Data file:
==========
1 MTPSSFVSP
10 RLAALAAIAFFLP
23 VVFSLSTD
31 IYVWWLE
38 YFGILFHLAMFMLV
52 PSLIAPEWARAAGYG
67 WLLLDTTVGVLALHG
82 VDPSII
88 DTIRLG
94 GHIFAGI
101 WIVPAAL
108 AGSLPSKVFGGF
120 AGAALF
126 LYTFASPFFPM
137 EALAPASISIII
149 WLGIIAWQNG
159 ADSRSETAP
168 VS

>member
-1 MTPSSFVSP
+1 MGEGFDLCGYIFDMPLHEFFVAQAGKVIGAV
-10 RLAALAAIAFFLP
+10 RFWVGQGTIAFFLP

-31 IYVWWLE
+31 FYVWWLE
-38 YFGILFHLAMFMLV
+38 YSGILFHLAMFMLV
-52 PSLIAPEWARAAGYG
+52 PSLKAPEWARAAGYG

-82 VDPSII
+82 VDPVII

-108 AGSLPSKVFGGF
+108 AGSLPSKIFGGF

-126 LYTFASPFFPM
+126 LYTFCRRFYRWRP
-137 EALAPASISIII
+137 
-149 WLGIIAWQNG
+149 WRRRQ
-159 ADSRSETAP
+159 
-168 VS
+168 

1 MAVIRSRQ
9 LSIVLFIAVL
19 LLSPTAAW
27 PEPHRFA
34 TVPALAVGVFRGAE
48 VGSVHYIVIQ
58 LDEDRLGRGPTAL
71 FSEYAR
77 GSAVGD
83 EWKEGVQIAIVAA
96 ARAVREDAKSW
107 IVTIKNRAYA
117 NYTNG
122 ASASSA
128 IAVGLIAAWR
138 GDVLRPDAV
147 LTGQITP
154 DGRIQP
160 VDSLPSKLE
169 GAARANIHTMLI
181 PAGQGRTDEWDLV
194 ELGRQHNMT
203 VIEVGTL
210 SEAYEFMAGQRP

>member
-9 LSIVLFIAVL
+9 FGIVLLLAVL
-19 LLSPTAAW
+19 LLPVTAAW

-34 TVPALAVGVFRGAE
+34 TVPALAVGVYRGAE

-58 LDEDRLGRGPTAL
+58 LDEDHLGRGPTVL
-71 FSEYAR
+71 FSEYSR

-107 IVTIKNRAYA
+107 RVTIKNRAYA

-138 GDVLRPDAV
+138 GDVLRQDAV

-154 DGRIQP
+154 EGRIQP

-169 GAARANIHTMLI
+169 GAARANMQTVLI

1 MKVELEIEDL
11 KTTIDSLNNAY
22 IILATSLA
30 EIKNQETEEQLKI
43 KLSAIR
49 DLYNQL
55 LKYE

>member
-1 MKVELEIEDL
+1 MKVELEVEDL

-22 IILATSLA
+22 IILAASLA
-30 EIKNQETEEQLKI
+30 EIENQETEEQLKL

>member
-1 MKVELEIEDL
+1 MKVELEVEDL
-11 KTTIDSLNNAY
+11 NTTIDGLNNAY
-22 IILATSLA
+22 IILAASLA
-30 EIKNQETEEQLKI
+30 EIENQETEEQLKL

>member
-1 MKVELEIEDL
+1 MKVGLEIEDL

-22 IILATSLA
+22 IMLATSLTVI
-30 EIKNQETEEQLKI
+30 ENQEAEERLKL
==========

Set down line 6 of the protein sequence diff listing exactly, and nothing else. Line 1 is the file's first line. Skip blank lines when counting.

52 PSLIAPEWARAAGYG